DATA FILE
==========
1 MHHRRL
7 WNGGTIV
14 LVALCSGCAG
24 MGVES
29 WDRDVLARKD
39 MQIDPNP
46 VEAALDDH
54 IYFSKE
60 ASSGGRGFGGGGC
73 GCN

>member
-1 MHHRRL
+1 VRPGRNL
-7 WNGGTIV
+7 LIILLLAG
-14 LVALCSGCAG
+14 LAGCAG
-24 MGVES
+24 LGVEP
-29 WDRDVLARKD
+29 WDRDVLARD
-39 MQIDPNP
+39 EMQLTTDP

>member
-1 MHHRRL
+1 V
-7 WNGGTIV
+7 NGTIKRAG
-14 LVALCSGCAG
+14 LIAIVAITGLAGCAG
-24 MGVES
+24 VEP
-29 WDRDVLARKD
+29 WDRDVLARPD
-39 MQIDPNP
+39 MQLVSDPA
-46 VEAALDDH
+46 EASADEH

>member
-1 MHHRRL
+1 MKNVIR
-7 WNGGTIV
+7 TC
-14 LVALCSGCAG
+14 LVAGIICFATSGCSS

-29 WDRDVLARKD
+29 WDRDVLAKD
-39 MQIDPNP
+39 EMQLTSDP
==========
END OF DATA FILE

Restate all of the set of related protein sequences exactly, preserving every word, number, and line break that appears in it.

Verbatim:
1 MHHRRL
7 WNGGTIV
14 LVALCSGCAG
24 MGVES
29 WDRDVLARKD
39 MQIDPNP
46 VEAALDDH
54 IYFSKE
60 ASSGGRGFGGGGC
73 GCN

>member
-1 MHHRRL
+1 VRPGRNL
-7 WNGGTIV
+7 LIILLLAG
-14 LVALCSGCAG
+14 LAGCAG
-24 MGVES
+24 LGVEP
-29 WDRDVLARKD
+29 WDRDVLARD
-39 MQIDPNP
+39 EMQLTTDP

>member
-1 MHHRRL
+1 V
-7 WNGGTIV
+7 NGTIKRAG
-14 LVALCSGCAG
+14 LIAIVAITGLAGCAG
-24 MGVES
+24 VEP
-29 WDRDVLARKD
+29 WDRDVLARPD
-39 MQIDPNP
+39 MQLVSDPA
-46 VEAALDDH
+46 EASADEH

>member
-1 MHHRRL
+1 MKNVIR
-7 WNGGTIV
+7 TC
-14 LVALCSGCAG
+14 LVAGIICFATSGCSS

-29 WDRDVLARKD
+29 WDRDVLAKD
-39 MQIDPNP
+39 EMQLTSDP